Students from India have supplanted Chinese students as the biggest international cohort on Canadian campuses.
Students from India have supplanted Chinese students as the biggest international cohort on Canadian campuses.
Blame doesn’t lie with students but the number of engineering colleges mushrooming in the country in the past decade.
Source: Study International
Canada is outpacing other countries in taking post-seconday students into its higher education institutions.
Institutions from around the world can learn much from the progress that China and India are making in global university rankings, writes Anand Kulkarni for University World News. The author highlights how both countries have fared well in recent years, noting for example that India has risen to eighth in the world for the number of students it graduates in science and engineering. Kulkarni warns, however, that graduating more students in a particular area “does not necessarily say much about quality, the ability of graduates to find meaningful jobs or research capability, among other things.” This is part of the reason, Kulkarni writes, that China has advanced in world university rankings at a better pace than India. The author attributes this success to China’s more consistent distribution of institutions among the different tiers of rankings, while India’s tendency to have a “best and the rest” system, with only a few elite institutions, continues to hold back the country’s overall performance.
A new study from an Indian firm has found that the growth rate of the number of students from India attending university in Canada, the US, the UK, Australia, and New Zealand has surpassed that of China. The number of Chinese students attending universities in the five countries grew by 8% between 2013 and 2014, while the number of Indian students grew by over 10%. However, the total number of Chinese students attending school abroad is more than double that of India. The report also notes that Indian students’ interest in Canada has grown, possibly because of negative attitudes toward Australia. Much of the growth in Canada has been driven by community colleges.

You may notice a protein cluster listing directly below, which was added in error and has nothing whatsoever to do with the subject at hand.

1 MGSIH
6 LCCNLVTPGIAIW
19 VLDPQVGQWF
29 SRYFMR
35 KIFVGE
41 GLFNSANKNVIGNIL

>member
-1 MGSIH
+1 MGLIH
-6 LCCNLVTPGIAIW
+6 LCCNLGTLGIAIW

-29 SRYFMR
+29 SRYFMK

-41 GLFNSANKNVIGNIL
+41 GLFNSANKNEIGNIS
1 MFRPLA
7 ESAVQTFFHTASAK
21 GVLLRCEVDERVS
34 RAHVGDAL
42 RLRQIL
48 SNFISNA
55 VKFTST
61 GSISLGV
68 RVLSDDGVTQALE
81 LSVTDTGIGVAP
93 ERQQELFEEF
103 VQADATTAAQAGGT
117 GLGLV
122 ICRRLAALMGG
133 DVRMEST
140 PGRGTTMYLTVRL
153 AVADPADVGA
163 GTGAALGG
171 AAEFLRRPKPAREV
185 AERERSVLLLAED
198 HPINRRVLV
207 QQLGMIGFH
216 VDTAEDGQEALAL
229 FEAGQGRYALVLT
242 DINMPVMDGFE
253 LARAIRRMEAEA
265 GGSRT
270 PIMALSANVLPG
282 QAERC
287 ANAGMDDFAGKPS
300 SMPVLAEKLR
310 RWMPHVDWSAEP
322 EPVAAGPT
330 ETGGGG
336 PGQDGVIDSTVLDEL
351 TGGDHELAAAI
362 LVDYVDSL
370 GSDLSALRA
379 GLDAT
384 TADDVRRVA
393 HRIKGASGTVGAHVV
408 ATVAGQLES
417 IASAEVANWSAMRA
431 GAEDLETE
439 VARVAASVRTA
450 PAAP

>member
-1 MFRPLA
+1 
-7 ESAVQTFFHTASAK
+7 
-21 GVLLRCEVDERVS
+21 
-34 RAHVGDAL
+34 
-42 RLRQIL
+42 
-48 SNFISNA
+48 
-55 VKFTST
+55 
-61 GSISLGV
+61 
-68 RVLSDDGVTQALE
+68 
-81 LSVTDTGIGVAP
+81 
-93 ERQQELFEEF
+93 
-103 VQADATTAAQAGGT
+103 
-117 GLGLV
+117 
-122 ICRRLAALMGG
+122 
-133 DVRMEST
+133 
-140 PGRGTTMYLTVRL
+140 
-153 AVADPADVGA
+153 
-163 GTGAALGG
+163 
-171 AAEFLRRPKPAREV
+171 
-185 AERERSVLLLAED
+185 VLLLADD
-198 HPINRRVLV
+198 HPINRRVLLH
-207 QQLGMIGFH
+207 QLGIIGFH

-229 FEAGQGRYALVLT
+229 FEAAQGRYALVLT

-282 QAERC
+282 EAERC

Data shared on the Higher Education Quality Council of Ontario’s (HEQCO’s) It’s Not Academic blog sheds light on the growth in international enrolment at Ontario’s publicly funded colleges and universities. The data show that in the past decade, the rate of growth in international enrolment at colleges has generally exceeded the rate of growth at universities. The growth in college enrolment spiked in 2010; HEQCO attributes this to the 2009 introduction of the Student Partners Program, which expedites the Canadian study permit process for citizens of India and China.
Source: Business Standard
The speed at which China built steel capacity has left the rest of the world bewildered
Overcapacity and production more than the market can absorb at rates remunerative for suppliers have remained principal concerns for the world steel industry since the 2008-09 global financial meltdown, the members of which still keep flying. In the first quarter of this year, the world steel production at 388.696 million tonnes (mt) clocked a growth of 2.3 per cent over the corresponding period of 2012. In contrast to growing production restraints in most parts of the world, Asian steel output in the first three months of 2013 advanced on a year-on-year (y-o-y) basis by 6.4 per cent to 259.8 mt. The speed at which China built steel capacity has left the rest of the world bewildered. Once again the progress in Asia’s production so far this year is largely on account of the world’s second largest economy.